A high-interest savings account (HISA) is a secure place to put your money and start saving for home repairs or an emergency fund. HISAs are best for storing assets that can be left untouched for a short term or intermediate period. Less frequent withdrawals can help you benefit from a higher rate of interest and reach your savings goals faster.
Generally, savings accounts are a low-risk option, with a steady interest rate and fewer restrictions than other investments. Unlike many savings vessels, the COVID-19 crisis won’t alter the balance in your account or your rate of return, as HISAs aren’t tied to the stock market. Many HISAs allow you to access your money as you like, without incurring penalties, while earning extra cash. You’ll be able to save money when you can and take it out if you need to.
Some HISAs offer extra features like low fees, free bill payments or e-transfers, and you may be able to cash in on a great promotional offer. Here are three tips for finding the best high-interest savings accounts in Canada.
1. Interest Rates
Compare savings accounts at RateSupermarket.ca to see what interest rates financial institutions, banks and credit unions are offering. While your bank could end up having the best rate, you don’t want to risk missing out on a great offer by clicking the nearest application box.
Your standard savings accounts may offer interest rates as low as 0.05%, HISA rates, however, are often more competitive. Interest rates of 2.00% or more are generally the best in the market. Additionally, experts recommend 2.00% as your target for longer-term savings to keep up with Canada’s current rate of inflation.
When you spy a rate of 2.00% or higher, make sure it’s not purely promotional. While everyone loves a deal, you’ll want to ensure your rate remains high after the bonus rate expires.
Accounts Offering an Everyday Rate of 2% Interest
|Rate||High-interest Savings Account|
|2.00%||EQ Bank Savings Plus Account|
|2.00%||Oaken Savings Account|
2. Transaction Limits and Fees
Like most financial products, HISAs have terms and conditions. Sometimes accounts will have minimum balances, monthly fees, and transaction charges. Others will provide extra perks like free e-transfers, bill payments and ATM withdrawals. Look for an account that suits your spending style.
Some HISA providers will offer unlimited transactions, while others may offer limited free services per month. Various accounts will charge for each transaction. By weighing the fees, the interest rate, and your financial habits, you may find the latter option offers the greatest reward. It all depends on how you plan on using the account.
Additionally, financial institutions may waive some of the fees if you maintain a specific balance within your HISA. Carefully review the terms to understand the full offering.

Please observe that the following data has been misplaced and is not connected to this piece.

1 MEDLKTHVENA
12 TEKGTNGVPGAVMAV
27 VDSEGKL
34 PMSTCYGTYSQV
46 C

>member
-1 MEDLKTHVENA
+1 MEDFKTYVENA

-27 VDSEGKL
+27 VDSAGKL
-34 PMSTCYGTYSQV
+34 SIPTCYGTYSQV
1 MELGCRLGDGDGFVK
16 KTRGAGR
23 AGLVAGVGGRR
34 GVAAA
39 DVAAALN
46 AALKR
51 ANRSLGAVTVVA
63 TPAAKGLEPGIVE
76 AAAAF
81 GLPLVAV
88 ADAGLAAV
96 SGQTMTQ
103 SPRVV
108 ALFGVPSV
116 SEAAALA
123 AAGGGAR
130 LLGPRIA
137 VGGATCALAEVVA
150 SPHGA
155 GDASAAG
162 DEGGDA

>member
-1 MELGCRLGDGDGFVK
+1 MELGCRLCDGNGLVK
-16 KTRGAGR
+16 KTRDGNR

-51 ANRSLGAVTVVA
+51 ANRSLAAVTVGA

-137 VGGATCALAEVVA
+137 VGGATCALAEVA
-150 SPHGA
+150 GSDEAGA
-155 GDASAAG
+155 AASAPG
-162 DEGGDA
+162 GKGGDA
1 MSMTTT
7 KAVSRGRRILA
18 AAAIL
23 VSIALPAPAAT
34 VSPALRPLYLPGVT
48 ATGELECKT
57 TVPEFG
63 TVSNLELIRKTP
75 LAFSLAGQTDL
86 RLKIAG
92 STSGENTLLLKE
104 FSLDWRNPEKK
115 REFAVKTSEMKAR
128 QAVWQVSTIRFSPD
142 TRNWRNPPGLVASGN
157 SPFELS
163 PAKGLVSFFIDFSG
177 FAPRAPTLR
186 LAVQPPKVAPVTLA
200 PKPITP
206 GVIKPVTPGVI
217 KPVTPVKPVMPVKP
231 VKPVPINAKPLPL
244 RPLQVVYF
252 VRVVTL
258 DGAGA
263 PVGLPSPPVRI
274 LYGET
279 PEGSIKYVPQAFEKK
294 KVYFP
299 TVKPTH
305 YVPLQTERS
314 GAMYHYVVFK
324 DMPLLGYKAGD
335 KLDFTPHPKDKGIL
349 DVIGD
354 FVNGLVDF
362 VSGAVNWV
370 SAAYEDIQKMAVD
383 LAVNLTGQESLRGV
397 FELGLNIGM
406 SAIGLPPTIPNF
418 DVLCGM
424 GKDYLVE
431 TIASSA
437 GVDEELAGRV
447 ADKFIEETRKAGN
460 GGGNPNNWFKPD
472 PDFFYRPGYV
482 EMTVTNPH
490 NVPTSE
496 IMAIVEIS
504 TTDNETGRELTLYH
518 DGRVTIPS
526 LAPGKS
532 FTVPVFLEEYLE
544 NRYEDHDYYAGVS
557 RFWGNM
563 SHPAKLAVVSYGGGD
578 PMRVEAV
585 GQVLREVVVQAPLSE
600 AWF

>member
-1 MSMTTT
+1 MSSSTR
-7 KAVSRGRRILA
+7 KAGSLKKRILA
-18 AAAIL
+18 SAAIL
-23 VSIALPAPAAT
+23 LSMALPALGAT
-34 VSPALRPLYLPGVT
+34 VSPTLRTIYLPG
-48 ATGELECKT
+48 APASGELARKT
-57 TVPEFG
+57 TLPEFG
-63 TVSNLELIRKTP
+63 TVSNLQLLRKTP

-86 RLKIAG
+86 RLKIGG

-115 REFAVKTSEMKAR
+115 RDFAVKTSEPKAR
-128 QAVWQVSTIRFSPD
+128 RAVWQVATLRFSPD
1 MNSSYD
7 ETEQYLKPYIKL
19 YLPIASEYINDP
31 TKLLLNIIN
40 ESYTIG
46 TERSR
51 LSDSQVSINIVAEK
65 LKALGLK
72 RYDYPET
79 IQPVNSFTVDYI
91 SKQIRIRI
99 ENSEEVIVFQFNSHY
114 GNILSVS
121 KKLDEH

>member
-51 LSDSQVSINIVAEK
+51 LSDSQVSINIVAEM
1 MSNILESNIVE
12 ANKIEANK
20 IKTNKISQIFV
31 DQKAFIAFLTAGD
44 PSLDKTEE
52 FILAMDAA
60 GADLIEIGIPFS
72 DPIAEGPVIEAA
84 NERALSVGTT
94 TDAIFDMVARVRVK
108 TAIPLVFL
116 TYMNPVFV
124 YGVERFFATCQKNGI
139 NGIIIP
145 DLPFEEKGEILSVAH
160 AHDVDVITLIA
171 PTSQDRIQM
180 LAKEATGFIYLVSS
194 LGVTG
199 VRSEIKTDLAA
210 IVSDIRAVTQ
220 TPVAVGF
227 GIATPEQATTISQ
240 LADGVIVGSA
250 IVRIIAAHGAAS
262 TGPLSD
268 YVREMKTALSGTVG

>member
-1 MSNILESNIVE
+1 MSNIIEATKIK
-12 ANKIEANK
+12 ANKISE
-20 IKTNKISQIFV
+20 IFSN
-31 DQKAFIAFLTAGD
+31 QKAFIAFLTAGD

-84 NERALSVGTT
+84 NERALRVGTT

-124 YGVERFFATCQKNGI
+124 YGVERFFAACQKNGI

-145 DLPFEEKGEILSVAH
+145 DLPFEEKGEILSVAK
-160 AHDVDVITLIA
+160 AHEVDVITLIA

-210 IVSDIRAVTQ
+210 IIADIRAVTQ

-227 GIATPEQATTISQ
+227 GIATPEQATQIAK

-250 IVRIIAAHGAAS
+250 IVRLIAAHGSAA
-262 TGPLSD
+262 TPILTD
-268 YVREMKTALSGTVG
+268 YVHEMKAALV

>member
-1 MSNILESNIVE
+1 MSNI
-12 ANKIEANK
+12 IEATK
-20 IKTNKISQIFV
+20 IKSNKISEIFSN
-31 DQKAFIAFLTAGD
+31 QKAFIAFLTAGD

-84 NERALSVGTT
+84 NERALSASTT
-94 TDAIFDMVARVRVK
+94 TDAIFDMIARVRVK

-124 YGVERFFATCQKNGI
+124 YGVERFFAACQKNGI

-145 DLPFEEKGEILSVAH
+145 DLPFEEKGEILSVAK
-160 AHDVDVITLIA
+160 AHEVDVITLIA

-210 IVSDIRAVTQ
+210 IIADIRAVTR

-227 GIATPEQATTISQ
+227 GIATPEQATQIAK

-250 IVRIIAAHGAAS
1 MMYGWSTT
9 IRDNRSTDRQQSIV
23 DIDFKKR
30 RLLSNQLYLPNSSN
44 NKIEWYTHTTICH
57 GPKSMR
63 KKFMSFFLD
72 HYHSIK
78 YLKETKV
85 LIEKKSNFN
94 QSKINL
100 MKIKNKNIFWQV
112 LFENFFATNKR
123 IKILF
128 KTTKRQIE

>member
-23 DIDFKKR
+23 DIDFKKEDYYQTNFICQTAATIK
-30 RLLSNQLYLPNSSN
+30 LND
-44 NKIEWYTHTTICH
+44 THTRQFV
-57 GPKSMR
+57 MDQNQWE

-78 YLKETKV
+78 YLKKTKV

Lastly, take advantage of promotions if the overall account details remain strong after the bonus period. In current economic climates, you may find this option gives you more flexibility than other investments. For example, if you were to lock your money in a guaranteed investment certificate, you may incur penalties if you need to access your funds early. With a HISA, you would have the freedom to withdraw your money without restrictions, while earning a high-interest rate.
Pros and Cons of a High-Interest Savings Account
While saving money is always positive, each savings product will have its advantages and disadvantages.
Pros to using a HISA:
- High-interest rates: HISAs traditionally have higher interest rates than standard personal savings accounts.
- Accessible: Your funds aren’t locked in, and you can access them as you like. Mind you, although there aren’t penalties for taking out money, there may be account fees.
- Protected: If your financial institution has deposit insurance from the Canada Deposit Insurance Corporation (CDIC) or the province or territory in which you live, then your funds may be insured up to $100,000.
- Guaranteed savings: The balance in your account won’t fluctuate with the stock market, so your funds are secured.
Cons to using a HISA:
- Interest is taxable: The interest you earn on your HISA is considered income and is taxed at the rate of your income tax bracket. Depending on the tax bracket you fall into, you may owe a good portion of your interest income back to the government.
- Lower returns: The return on your funds is typically greater on products with higher investment risk. Earning less interest is the price you pay for financial security.